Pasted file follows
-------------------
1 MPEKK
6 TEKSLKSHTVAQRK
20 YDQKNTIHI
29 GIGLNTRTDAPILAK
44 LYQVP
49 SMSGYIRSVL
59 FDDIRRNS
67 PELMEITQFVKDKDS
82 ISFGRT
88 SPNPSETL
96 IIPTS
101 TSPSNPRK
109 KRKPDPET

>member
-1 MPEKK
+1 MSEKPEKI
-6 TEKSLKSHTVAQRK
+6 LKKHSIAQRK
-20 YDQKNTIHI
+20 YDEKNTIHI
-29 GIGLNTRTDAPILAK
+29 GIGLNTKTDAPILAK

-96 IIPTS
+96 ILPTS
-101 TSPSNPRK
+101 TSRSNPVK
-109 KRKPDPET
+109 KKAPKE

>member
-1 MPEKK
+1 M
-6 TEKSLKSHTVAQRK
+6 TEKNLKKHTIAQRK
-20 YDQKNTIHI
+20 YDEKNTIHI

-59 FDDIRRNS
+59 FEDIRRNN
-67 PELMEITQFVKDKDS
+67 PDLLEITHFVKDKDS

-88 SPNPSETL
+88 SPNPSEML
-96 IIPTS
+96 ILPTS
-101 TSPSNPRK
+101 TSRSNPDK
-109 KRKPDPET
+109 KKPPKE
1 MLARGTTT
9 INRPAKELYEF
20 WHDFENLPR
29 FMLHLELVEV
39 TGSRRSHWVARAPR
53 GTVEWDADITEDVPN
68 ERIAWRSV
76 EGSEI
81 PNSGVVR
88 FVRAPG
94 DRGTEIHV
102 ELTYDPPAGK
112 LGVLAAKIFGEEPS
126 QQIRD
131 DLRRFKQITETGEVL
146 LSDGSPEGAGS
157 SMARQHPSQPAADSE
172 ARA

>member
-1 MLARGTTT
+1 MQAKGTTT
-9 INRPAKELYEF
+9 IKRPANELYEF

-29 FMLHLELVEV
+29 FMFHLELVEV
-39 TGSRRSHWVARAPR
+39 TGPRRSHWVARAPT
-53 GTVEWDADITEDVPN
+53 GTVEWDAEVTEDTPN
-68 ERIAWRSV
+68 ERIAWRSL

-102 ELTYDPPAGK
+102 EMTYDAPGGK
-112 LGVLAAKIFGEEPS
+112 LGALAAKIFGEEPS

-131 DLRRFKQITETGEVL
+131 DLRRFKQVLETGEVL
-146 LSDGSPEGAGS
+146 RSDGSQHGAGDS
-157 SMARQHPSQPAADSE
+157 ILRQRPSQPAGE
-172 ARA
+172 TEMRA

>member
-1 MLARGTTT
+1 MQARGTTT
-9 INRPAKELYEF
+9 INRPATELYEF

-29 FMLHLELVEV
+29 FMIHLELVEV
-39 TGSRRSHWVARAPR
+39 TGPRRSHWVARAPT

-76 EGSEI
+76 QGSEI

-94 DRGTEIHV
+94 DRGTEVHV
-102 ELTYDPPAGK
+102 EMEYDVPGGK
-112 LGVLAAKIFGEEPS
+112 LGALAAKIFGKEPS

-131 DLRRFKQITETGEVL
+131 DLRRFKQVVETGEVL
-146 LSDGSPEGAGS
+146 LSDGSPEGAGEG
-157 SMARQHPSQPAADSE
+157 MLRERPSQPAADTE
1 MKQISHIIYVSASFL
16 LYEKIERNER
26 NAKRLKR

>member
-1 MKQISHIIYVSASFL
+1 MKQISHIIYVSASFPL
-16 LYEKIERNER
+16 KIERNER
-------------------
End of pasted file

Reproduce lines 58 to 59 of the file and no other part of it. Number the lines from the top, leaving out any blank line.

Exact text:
94 DRGTEIHV
102 ELTYDPPAGK